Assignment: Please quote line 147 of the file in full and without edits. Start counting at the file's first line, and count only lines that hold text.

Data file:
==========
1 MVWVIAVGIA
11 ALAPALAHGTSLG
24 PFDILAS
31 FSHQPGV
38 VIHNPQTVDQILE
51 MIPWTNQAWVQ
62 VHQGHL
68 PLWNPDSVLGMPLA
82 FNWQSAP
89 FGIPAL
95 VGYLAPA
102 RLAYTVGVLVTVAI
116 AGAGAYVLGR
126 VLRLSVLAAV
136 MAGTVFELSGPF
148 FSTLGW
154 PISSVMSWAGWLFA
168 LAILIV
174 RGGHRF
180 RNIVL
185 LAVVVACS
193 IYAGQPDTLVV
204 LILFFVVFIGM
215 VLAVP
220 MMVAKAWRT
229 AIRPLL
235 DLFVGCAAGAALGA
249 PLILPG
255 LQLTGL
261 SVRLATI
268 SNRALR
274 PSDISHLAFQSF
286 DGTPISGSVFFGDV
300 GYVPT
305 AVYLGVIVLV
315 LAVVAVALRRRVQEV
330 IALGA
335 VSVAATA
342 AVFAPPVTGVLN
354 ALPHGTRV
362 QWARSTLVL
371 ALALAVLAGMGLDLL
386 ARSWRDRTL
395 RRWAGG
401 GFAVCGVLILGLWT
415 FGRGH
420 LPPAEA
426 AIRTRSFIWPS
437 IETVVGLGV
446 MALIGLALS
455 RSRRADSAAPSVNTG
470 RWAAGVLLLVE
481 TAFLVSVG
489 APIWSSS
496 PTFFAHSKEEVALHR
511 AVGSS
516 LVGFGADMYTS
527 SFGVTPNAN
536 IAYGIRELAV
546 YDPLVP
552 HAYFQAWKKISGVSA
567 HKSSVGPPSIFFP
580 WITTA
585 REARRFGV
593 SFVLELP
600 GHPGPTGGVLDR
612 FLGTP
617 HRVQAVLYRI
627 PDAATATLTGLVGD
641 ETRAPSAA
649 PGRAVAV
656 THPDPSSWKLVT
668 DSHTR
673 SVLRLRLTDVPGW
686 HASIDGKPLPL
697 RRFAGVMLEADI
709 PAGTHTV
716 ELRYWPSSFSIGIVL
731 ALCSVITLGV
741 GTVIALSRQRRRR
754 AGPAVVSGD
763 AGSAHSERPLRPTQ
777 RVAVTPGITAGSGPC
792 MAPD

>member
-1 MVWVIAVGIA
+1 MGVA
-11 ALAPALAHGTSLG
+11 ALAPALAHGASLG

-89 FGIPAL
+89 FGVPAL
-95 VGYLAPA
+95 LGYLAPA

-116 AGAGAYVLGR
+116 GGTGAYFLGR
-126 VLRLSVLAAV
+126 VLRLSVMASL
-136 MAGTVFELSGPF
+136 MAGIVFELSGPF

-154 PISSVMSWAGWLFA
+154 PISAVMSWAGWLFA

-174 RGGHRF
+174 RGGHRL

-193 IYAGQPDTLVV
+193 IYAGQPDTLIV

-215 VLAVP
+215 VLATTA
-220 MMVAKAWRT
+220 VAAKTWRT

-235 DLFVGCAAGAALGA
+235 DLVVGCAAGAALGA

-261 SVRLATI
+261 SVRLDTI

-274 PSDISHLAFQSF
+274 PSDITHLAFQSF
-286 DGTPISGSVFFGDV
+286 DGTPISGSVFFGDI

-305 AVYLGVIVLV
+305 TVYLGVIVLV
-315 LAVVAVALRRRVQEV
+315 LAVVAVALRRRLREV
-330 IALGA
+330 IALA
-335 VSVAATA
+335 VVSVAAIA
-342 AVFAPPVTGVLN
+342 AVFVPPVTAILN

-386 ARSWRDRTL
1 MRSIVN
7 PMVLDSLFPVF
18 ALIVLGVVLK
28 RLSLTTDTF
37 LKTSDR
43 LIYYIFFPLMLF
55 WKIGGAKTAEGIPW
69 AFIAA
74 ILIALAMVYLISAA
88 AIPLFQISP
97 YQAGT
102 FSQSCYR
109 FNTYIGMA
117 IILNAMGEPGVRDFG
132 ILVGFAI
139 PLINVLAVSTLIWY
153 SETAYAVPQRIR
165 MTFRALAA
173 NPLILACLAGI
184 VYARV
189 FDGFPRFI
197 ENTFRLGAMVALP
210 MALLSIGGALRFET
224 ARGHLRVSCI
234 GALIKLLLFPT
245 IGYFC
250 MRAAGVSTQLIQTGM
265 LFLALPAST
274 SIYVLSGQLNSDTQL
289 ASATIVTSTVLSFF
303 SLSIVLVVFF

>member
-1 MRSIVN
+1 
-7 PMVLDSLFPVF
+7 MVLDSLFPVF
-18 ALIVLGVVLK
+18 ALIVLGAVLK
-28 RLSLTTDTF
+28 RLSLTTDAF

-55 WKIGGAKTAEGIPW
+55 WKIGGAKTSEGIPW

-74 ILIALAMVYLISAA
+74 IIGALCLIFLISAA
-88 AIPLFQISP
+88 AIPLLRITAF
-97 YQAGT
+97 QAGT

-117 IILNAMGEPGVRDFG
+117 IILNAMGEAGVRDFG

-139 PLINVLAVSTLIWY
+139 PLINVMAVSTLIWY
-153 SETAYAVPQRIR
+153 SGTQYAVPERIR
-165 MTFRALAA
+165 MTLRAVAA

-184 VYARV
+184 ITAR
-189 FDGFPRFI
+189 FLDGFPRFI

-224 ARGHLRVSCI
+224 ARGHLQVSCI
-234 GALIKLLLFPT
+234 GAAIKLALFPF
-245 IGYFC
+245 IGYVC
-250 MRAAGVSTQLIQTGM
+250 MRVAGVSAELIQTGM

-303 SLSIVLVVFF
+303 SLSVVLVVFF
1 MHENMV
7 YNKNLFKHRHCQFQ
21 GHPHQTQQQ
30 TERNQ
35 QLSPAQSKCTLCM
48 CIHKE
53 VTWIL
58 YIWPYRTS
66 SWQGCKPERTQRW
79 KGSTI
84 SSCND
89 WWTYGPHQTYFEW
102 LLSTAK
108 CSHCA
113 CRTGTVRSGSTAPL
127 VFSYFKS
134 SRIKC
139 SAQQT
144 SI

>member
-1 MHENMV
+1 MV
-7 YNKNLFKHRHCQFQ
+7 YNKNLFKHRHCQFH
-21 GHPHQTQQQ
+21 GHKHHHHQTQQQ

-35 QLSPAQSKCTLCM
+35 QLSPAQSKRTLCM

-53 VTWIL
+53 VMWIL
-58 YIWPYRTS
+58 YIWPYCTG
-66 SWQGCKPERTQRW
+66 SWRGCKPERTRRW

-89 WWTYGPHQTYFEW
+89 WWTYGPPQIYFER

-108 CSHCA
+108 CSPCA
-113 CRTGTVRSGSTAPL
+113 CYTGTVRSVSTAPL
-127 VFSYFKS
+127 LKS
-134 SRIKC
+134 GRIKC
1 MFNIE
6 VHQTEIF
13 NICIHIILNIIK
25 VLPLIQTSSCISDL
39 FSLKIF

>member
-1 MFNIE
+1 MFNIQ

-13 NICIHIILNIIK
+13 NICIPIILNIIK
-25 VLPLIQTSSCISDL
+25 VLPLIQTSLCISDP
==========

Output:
173 NPLILACLAGI